What does Australia’s rapid population growth mean for iGens?


Ben Robinson studies the recent rapid rise in Australia’s population and explores the challenges this poses for young people.

Everyone in the world knows that Australia is a big country, but the size of our population has never come close to matching the size of the land we live on – until now. As our population steadily grows by about 1.03% per year, which is more than the United States, the United Kingdom, New Zealand, Canada and China, alarm bells have started ringing in the ears of millennials and iGens.

Including birth rates, death rates, and immigration rates, the Australian population increases by one person every 86 seconds. In 1997, it was believed that it would take until 2050 for our population to cross the 25 million mark. Currently, it’s March 2018 and we’re already sitting at around 24,855,000. By 2060, we’re likely to exceed 40 million. Because we aren’t building new cities and towns to meet population demands, this poses a real threat for today’s young Australians chance to thrive in the modern world.

For a long time, population growth was a target for the Australian government. After the end of the Second World War, Prime Ministers Robert Menzies and Harold Holt began relaxing the White Australia policy. The post-war immigration scheme of the 1940’s and 1950’s was crucial to Australia’s development as a leading nation, because a strong population boosts economic growth. The more people there are, the more jobs are created. The more jobs there are, the more revenue the government earns from taxes, which funds infrastructure projects like houses and roads and buildings. Even after the Vietnam War in the 1970’s, Prime Minister Malcolm Fraser welcomed 200,000 migrants over a seven-year period. But although this immigration boost gave a massive kick to the Australian economy and created the culturally diverse Australia we know today, the growth of our cities and towns simply couldn’t keep up. The population spike has made a hopeless charade of the jobs sector, a dogfight out of our housing market, and turned education into a dangerous tight-rope walk.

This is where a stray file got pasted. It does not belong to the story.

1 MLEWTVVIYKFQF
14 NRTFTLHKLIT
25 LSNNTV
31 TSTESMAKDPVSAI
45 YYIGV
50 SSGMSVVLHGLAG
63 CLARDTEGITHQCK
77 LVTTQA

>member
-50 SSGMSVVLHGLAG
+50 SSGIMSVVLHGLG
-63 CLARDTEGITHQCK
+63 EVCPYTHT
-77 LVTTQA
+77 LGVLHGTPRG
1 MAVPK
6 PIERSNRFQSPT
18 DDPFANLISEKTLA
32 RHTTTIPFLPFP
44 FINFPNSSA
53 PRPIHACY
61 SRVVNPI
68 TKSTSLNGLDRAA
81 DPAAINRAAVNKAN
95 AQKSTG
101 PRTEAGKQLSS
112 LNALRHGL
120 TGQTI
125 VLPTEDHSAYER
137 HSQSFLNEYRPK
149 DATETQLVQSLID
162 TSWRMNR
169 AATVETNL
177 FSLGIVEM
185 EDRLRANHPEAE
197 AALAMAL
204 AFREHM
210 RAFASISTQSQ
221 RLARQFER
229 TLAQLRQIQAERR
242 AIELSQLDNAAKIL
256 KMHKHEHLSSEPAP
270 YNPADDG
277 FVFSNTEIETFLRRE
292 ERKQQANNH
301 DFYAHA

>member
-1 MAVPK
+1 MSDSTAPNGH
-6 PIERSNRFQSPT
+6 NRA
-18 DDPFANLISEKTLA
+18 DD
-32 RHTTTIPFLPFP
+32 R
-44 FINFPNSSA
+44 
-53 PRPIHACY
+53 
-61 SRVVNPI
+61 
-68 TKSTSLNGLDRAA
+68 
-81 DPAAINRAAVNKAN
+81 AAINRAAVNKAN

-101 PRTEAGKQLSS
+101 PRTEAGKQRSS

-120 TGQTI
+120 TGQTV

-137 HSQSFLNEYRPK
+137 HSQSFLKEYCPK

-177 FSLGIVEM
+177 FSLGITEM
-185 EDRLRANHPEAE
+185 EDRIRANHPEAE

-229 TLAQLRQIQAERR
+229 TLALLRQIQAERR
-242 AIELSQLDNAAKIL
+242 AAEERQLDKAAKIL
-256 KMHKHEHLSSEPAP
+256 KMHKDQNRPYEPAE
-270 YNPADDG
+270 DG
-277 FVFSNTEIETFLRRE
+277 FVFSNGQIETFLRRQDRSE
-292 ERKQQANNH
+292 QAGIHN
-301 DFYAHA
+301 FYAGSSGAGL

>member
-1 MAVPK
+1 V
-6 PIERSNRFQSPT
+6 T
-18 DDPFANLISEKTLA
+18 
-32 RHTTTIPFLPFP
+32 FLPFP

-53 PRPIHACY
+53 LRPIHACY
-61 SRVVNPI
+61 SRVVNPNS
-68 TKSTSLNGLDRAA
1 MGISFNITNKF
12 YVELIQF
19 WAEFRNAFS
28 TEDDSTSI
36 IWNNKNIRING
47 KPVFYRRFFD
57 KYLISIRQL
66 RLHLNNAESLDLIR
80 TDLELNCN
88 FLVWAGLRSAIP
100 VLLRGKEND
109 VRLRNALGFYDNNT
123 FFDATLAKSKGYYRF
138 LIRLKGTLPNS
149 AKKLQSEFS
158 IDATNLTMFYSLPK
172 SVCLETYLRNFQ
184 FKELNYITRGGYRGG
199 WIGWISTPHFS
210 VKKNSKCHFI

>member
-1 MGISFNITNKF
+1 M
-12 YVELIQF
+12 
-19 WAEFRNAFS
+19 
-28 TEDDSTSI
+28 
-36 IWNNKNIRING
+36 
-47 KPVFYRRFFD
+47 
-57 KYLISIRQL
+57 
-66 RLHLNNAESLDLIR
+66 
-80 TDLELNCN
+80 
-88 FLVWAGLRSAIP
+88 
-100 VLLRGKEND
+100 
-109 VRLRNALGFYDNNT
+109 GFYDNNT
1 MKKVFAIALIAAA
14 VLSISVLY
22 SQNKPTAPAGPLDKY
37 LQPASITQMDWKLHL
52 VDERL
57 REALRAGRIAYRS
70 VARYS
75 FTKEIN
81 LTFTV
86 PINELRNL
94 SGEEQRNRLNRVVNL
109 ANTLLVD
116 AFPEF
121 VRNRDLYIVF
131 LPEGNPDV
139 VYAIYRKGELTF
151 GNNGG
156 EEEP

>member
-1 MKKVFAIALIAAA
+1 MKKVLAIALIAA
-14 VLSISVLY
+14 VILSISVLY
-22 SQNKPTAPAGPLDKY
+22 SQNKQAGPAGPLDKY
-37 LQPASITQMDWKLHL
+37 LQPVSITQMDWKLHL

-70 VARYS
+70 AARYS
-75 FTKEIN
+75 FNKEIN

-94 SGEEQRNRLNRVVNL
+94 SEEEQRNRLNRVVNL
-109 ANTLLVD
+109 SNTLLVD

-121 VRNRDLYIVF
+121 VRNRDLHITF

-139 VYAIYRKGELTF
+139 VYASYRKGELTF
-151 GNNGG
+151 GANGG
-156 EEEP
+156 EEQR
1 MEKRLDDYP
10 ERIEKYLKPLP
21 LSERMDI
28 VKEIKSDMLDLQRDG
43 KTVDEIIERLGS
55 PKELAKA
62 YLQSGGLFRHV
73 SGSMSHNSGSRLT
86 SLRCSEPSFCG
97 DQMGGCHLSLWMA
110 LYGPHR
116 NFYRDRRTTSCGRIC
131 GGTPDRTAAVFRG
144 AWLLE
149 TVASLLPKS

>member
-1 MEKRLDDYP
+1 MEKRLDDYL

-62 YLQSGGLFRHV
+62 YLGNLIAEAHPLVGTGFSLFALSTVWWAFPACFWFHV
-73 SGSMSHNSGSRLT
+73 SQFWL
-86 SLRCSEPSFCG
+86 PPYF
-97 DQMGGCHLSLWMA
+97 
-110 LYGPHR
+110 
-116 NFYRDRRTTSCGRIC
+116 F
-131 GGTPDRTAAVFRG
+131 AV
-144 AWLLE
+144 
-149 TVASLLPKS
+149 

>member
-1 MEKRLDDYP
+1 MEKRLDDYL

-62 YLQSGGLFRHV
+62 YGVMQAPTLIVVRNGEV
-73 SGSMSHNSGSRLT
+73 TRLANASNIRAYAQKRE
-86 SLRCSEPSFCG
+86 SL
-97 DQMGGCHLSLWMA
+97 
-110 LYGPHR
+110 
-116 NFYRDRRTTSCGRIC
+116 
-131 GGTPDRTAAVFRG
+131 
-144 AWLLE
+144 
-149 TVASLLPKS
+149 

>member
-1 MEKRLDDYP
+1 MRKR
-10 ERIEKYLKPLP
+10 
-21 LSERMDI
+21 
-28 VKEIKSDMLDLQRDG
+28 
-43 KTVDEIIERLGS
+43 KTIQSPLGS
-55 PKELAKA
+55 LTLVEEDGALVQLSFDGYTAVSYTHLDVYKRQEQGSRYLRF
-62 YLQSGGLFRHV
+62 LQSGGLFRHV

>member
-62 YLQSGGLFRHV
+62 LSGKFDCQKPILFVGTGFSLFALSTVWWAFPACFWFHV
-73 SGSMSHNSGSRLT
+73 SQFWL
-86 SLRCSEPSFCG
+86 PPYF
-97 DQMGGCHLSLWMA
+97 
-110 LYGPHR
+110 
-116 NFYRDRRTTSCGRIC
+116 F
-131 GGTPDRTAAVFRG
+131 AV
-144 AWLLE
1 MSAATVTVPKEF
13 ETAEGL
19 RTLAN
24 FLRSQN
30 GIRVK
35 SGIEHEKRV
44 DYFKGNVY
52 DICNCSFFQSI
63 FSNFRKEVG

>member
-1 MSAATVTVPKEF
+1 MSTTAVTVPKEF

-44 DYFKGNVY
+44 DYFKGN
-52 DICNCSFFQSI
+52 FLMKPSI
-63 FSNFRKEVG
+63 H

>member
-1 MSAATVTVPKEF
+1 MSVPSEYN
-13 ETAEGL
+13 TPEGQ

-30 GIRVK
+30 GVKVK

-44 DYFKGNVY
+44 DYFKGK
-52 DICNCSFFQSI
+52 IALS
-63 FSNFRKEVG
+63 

As reported by the Sydney Morning Herald in March 2017, underemployment of young people is the worst it’s been in 40 years. Underemployment is when people have a job but aren’t working enough hours (usually in a part-time role), and this accounts for nearly 20% of Australians aged between 15-24. Granted, this cannot be blamed solely on population growth. However, in 2017, part-time jobs grew faster than full-time jobs with the former growing at 67% and the latter growing at only 27%, which means the 1.5 million part-timers are gaining momentum on the 1.8 million full-timers. Since 2000, the number of part-time workers has increased from 26% to 32%, which coincides with the country’s rapid population growth. More people competing for jobs in a market where the supply doesn’t meet the demand causes the system to change, and Australia is moving towards a part-time economy. This in itself isn’t too scary – plenty of people survive on part-time salaries – but it will have a big effect on other things, like housing.